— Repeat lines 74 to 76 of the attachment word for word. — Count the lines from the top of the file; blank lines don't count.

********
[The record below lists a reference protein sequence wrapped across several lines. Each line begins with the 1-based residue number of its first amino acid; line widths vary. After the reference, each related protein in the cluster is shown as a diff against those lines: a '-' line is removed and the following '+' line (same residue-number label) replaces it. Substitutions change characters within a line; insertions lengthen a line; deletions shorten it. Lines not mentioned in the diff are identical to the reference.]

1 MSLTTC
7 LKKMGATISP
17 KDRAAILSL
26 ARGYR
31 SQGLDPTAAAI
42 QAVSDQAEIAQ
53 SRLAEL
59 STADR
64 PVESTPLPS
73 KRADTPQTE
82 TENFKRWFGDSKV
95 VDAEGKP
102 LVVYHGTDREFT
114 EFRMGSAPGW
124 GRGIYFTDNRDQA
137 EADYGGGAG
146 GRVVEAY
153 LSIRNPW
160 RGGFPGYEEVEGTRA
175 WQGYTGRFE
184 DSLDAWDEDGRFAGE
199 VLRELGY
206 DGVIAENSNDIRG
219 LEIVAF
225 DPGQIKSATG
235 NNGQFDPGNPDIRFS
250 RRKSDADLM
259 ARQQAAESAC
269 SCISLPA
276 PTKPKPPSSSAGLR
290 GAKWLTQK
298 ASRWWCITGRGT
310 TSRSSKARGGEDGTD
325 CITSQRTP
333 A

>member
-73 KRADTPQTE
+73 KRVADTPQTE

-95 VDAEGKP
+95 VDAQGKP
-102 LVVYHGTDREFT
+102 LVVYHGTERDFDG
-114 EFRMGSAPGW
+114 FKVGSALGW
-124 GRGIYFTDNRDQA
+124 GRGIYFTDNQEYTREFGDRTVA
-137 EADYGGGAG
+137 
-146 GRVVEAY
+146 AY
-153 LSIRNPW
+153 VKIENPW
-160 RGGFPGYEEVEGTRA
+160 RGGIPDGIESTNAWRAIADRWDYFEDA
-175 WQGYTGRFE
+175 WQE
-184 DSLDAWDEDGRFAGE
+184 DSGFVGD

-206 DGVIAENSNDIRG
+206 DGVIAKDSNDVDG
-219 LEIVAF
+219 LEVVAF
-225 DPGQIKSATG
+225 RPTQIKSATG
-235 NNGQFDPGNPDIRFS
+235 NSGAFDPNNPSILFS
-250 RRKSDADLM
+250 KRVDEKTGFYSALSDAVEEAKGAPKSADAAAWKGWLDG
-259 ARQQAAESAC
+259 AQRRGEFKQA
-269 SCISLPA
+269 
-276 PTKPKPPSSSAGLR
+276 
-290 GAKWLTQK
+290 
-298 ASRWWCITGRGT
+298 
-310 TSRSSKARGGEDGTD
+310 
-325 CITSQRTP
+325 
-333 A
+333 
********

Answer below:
-276 PTKPKPPSSSAGLR
+276 
-290 GAKWLTQK